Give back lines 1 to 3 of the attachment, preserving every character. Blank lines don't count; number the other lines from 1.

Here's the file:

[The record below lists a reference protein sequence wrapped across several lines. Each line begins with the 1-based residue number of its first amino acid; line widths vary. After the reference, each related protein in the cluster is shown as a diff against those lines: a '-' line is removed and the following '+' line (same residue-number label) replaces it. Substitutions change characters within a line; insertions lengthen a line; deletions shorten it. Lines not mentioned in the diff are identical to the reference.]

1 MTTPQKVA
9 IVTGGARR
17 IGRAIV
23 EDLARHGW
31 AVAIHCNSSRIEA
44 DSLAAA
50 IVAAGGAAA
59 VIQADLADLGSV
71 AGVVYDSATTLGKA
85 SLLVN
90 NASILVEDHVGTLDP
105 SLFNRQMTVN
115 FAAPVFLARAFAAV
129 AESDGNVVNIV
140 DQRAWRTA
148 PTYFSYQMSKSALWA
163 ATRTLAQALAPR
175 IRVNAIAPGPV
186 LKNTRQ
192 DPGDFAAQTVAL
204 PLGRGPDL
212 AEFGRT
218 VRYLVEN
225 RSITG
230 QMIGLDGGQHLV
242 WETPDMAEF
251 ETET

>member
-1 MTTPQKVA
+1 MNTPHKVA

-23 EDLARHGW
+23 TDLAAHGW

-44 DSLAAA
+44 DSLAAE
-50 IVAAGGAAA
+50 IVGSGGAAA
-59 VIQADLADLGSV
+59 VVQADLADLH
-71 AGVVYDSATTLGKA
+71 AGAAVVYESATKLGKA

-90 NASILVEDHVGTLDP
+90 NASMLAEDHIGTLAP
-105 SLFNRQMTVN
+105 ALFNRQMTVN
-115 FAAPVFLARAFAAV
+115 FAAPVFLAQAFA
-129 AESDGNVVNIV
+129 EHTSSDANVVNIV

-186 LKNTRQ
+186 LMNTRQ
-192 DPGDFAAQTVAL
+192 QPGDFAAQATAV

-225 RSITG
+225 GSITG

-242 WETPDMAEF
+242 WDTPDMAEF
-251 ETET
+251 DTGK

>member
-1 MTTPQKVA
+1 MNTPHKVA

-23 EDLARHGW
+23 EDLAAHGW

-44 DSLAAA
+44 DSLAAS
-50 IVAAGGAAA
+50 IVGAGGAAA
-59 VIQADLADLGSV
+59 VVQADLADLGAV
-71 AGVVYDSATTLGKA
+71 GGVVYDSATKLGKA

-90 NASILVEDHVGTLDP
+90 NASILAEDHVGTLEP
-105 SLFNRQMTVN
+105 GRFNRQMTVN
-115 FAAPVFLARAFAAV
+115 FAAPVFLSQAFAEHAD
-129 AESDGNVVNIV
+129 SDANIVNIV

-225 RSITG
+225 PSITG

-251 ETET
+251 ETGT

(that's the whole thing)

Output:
[The record below lists a reference protein sequence wrapped across several lines. Each line begins with the 1-based residue number of its first amino acid; line widths vary. After the reference, each related protein in the cluster is shown as a diff against those lines: a '-' line is removed and the following '+' line (same residue-number label) replaces it. Substitutions change characters within a line; insertions lengthen a line; deletions shorten it. Lines not mentioned in the diff are identical to the reference.]

1 MTTPQKVA
9 IVTGGARR